Being able to move quickly is crucial for tech companies that want to innovate -- but not just for that. It’s also critical for vendors that want a thriving relationship with their channel partners, says Brooke Cunningham, area vice president for global partner programs and operations at Splunk.

That belief in the value of moving fast has steered Cunningham’s career toward companies with a “go-getter” culture, she said — and, not coincidentally, toward companies that aren’t necessarily the largest players in the tech world. Before joining data-analysis software firm Splunk in May, Cunningham had spent nearly five years at business intelligence software vendor Qlik, most recently as Qlik’s vice president for global partner marketing.

Cunningham said that having a culture that encourages moving fast is especially important for her as a channel executive.

“Hearing feedback from partners on things that might need tweaks, or being able to implement new systems to improve the partner experience and the ease of doing business — those are important things for me to be able to move fast on,” Cunningham said.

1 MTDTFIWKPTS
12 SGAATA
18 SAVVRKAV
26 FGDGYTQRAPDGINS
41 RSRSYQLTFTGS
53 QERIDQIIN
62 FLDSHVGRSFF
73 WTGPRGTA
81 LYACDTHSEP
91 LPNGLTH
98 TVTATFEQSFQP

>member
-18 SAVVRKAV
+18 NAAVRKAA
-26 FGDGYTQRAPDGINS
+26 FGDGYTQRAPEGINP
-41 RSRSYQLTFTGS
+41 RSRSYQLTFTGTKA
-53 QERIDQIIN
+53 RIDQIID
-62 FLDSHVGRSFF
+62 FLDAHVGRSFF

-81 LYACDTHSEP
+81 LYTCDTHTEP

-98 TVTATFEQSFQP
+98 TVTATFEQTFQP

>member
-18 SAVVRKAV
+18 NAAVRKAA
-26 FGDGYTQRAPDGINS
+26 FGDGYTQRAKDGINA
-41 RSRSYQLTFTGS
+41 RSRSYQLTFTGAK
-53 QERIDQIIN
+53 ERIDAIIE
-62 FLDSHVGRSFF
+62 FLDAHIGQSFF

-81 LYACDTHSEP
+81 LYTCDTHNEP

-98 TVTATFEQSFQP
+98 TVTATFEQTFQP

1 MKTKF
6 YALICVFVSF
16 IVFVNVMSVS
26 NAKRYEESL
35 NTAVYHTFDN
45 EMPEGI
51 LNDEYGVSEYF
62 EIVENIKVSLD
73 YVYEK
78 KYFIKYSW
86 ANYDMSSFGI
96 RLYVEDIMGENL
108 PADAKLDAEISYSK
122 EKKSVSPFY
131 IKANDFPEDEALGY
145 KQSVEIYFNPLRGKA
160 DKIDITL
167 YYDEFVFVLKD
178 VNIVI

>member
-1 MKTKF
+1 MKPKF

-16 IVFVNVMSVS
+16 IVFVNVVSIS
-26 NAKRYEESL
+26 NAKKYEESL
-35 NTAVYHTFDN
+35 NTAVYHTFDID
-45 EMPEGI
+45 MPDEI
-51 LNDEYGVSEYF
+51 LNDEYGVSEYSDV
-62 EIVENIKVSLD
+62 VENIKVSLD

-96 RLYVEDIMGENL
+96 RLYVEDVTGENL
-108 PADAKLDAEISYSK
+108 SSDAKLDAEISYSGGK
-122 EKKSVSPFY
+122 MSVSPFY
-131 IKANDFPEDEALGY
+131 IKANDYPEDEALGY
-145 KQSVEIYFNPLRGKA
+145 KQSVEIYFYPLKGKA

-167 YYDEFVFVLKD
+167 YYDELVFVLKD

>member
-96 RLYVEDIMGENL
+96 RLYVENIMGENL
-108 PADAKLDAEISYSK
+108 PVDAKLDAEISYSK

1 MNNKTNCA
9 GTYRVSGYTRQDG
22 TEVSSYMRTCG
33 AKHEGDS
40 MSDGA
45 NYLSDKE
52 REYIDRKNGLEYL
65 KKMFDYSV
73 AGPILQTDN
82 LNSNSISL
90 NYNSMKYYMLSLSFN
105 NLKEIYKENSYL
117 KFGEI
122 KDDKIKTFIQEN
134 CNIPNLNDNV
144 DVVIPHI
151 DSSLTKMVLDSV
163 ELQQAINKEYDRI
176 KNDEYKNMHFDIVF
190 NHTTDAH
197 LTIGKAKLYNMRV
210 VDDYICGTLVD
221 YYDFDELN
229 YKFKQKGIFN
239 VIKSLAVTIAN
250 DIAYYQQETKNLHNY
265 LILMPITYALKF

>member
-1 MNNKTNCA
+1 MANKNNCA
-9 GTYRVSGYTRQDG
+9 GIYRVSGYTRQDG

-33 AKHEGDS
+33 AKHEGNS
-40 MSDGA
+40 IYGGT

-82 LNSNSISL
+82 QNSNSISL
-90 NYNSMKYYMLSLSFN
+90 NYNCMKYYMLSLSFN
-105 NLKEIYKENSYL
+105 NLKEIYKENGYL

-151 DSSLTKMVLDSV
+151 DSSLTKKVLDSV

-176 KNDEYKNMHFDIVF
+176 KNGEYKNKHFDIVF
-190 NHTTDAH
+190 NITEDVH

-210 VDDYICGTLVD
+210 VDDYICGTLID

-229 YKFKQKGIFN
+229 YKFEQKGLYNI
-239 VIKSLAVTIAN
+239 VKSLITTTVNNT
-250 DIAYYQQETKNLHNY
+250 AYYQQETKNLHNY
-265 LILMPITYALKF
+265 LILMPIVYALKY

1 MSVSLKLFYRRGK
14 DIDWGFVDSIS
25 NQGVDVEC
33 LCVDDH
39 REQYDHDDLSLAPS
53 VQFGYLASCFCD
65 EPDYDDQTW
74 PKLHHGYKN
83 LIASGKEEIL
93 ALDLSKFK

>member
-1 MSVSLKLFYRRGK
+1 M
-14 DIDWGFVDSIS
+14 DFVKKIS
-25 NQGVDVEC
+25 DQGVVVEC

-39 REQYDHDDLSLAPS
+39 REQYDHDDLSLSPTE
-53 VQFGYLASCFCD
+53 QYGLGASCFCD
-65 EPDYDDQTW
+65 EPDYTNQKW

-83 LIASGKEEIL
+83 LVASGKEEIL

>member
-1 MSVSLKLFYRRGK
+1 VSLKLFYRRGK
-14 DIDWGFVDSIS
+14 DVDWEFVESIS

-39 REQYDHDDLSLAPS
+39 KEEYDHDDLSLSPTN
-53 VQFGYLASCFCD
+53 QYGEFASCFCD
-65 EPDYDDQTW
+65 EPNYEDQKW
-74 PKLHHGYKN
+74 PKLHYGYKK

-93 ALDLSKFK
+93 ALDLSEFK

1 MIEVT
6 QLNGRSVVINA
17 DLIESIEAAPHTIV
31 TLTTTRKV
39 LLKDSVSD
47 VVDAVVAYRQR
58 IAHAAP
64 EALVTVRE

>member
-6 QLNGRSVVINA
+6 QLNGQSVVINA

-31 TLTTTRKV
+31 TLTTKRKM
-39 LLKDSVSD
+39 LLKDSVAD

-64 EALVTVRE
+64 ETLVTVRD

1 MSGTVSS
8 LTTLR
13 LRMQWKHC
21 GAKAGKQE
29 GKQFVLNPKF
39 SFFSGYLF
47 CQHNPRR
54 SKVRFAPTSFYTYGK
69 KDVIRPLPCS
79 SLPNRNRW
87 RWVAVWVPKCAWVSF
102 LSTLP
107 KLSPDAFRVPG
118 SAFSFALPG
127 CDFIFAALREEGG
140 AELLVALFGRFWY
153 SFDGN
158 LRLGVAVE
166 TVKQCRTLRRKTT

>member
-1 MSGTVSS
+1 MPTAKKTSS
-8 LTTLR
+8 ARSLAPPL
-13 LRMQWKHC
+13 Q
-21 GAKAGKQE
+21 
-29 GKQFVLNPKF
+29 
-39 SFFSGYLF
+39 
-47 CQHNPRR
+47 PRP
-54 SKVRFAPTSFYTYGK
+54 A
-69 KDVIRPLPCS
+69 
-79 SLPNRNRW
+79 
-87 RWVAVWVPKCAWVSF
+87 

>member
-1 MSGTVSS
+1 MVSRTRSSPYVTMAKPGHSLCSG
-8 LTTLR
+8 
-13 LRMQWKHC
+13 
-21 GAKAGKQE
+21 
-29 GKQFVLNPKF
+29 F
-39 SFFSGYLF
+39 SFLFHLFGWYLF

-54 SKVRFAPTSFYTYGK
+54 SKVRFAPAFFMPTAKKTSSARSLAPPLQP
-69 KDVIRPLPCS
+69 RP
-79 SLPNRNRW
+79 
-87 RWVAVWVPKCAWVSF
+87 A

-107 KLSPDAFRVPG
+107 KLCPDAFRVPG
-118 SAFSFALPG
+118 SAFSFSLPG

San Francisco-based Splunk, which went public in 2012, has been on a tear in 2016 with revenue growing to $398.7 million during the first half of the year, up 46 percent from the same period a year earlier.

Splunk doesn’t break out the percentage of its sales that go through partners in its channel program, which was formalized in 2015, Cunningham said.

But, she said, “We have really ramped up the investments we’re making [in the partner program]. That’s one of the major triggers that attracted me to come to Splunk.”

Cunningham’s career previously included stints at SAP and CA Technologies, serving in channel marketing roles at those companies.

“What got me hooked on the partner side of the business is that I just really saw that one-plus-one-equals-three equation,” she said. “We were able to grow our business so much faster through the partner channel.”

Helping her success in channel roles, Cunningham said, is that “I definitely would identify myself as a people person and a networker.”

And for women looking to get into tech, Cunningham said the IT channel “lends itself well, particularly for women who are interested in a role where it’s integrated more with people.”

“The perception is that to get into tech, you have to be very, very technical. That’s not the case,” she said. “There’s such a wide variety of roles in the channel that can suit so many different skills and backgrounds.”